And a cozy hammock swing that is good for a little quiet minute.


Talking of quiet minutes, there are places in this yard where one can sit in the grass and ponder.



A little water can add complexity to the children's play and learning.  Pouring, scooping from one bucket to another and what happens to the sand that went in there?



Little rivers are fun to step in and jump over!



Today I just let the hose run and the children used the water how they wanted.  Cleaning off a friends shoes for example.



Our large sand box is well used.  From this vantage point the children are surrounded by nature.  








Driving the old wooden truck.  I wonder where she is off too?



Room for two.



These two are in a ferry boat going to an island to visit Grandma and Grandpa.

Hope you enjoyed the tour.

And this is just one of our yards!  Lucky kids!

Tuesday, 12 July 2016

Celebrating Children's Art.

We celebrate home made art in our home.  When my three children were young I was always thrilled to see what they created at school or at home and kept as many pieces as I could reasonably store.  I thought it would be fun for them to look back on some of their work from years past when they were older.  Both of my adult daughters still enjoy many forms of creating art and make it a priority in their down time.

My grand-daughter's work is just as important.  If you were to walk into her home you would see much of her work framed and in a prominent spot in the all rooms.

She recently painted this for me.   She told me she is especially proud of the sun.  She did a bit of color mixing which she loves to do.  There is also moss and a tree.  I love the bright colors, the perspective and I know she exercised a great deal of tenacity to complete this 20X18 piece.


It is front and center in my dining room.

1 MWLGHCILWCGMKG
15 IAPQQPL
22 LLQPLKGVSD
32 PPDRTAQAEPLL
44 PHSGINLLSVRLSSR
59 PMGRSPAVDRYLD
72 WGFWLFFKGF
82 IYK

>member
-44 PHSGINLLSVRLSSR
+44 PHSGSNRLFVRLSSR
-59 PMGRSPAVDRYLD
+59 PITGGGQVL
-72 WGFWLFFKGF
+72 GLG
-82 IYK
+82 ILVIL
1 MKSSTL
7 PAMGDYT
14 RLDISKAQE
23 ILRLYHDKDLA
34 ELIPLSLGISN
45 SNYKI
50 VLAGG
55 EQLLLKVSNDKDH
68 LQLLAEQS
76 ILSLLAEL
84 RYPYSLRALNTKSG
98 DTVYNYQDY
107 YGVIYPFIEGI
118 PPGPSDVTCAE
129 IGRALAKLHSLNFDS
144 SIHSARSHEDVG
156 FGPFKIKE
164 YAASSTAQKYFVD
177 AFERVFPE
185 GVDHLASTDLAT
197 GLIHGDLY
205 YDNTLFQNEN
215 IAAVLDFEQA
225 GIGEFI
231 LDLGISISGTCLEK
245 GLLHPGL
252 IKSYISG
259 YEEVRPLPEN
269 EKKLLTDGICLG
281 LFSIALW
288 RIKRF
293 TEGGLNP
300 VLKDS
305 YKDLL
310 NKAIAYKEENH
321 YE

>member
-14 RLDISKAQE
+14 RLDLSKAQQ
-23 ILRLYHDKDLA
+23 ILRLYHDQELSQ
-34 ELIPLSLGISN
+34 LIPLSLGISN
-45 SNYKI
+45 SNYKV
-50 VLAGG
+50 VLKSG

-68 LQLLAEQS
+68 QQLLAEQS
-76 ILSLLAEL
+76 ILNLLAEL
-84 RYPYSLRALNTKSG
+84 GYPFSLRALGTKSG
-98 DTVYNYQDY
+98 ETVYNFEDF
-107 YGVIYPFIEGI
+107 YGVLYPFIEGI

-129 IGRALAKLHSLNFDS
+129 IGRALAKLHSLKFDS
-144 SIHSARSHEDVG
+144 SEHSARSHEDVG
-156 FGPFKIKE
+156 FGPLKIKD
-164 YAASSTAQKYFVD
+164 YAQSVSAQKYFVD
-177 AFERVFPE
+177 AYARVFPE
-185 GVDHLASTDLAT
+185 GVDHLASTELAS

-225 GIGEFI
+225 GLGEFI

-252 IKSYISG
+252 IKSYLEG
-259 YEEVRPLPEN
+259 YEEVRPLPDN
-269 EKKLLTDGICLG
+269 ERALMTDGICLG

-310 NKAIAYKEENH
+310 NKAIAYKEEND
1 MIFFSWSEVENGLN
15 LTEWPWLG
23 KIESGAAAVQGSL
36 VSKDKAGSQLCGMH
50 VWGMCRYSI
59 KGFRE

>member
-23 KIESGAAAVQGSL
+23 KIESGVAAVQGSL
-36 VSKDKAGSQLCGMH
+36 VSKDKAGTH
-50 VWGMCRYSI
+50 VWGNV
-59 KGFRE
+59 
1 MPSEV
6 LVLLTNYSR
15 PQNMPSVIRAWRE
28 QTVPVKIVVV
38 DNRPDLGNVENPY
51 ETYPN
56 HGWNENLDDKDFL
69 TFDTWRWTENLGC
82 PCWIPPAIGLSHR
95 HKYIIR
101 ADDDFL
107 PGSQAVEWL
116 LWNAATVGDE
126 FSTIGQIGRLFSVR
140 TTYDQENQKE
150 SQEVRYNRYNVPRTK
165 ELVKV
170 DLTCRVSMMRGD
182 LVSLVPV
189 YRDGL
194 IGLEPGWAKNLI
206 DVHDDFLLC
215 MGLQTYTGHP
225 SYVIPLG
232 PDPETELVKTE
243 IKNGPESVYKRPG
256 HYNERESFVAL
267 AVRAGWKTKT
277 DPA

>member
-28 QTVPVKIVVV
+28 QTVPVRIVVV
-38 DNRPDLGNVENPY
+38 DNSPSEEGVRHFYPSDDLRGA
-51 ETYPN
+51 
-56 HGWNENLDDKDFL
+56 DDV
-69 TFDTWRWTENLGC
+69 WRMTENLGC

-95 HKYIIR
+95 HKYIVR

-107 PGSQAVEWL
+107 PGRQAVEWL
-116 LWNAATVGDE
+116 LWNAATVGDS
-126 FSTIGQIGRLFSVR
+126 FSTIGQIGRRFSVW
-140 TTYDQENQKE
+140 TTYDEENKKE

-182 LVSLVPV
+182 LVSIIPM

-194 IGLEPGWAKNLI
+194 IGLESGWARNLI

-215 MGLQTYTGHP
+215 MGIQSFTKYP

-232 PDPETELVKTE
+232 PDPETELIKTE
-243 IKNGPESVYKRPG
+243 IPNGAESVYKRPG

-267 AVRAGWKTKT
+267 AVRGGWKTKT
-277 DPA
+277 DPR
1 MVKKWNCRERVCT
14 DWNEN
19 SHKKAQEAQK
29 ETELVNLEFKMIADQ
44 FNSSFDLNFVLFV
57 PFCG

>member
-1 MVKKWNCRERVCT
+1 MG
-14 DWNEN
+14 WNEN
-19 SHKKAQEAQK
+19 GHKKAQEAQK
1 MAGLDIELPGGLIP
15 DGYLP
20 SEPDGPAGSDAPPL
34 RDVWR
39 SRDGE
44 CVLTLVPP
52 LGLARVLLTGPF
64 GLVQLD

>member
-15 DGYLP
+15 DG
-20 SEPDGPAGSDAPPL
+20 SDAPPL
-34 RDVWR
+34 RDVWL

A more humble piece, just some golden yellow and purple looks stunning in a frame.


One day her mom signed her up at our local Art Studio for the "Stay Cool" workshop.  The three of us were so excited!  



Her anticipation trumped any nervousness and she knew her mommy would be waiting in the tea shop next door.


She was signed up for two, hour and a half sessions.


The children were going to be using painting, collage and print making techniques to make an acrylic on canvas in their workshop.


Some serious painting has gone on in here.


When we went to pick her up she was still at work.  Using scrapers to make fancy designs as part of the print making.


She chose vibrant yellow for the background of her canvas. These canvases are really large.  It would have taken some work to cover it.


Her designed pages are drying below all ready for day 2.


Evidence of her hard work!


We regrouped at the tea shop for a little snack.

She is telling her mommy all about it!  She remembered the rules.
1. No running
2. It's no Big Deal!
3. Have fun

I just learned today that there was a fourth rule
4. Don't Panic!

She told us that she followed rule #3 the most.  I'm so glad for her about that.



Day #2.  She is placing her special, glittery gem on the top of her ice-cream cone.


The finished product before the canvas is stretched onto a frame.


A little bonus creation.  Polymer clay ice-cream cones attached to a key chain holder.


Thoughtful and a bit tired.


What a great experience she had.  She will definitely remember this day.

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Aside from the obvious pleasure making art can give a child, there are many other great reasons to do art daily.

The New York Center for Arts Education provides this list of benefits for children to participate in art activities.

  • Your kid learns to think creatively, with an open mind
  • Your kid learns to observe and describe, analyze and interpret
  • Your kid learns to express feelings, with or without words.
  • Your kid practices problem-solving skills, critical-thinking skills, dance, music, theater and art-making skills, language and vocabulary of the arts